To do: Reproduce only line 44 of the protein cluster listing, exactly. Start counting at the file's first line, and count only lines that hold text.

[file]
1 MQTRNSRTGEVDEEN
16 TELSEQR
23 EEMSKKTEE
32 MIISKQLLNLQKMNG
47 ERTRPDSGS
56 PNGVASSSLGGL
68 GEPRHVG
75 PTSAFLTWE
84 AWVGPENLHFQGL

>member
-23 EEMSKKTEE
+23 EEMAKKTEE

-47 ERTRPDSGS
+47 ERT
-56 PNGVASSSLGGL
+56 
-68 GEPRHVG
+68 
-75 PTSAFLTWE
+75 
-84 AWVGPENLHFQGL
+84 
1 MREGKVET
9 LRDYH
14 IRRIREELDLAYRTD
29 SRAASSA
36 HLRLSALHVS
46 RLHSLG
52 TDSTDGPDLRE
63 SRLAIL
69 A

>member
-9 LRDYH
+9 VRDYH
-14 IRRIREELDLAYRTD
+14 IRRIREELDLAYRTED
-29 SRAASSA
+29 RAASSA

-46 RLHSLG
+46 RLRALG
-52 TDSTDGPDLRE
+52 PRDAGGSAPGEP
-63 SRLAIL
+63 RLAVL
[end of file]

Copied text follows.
+63 RLAVL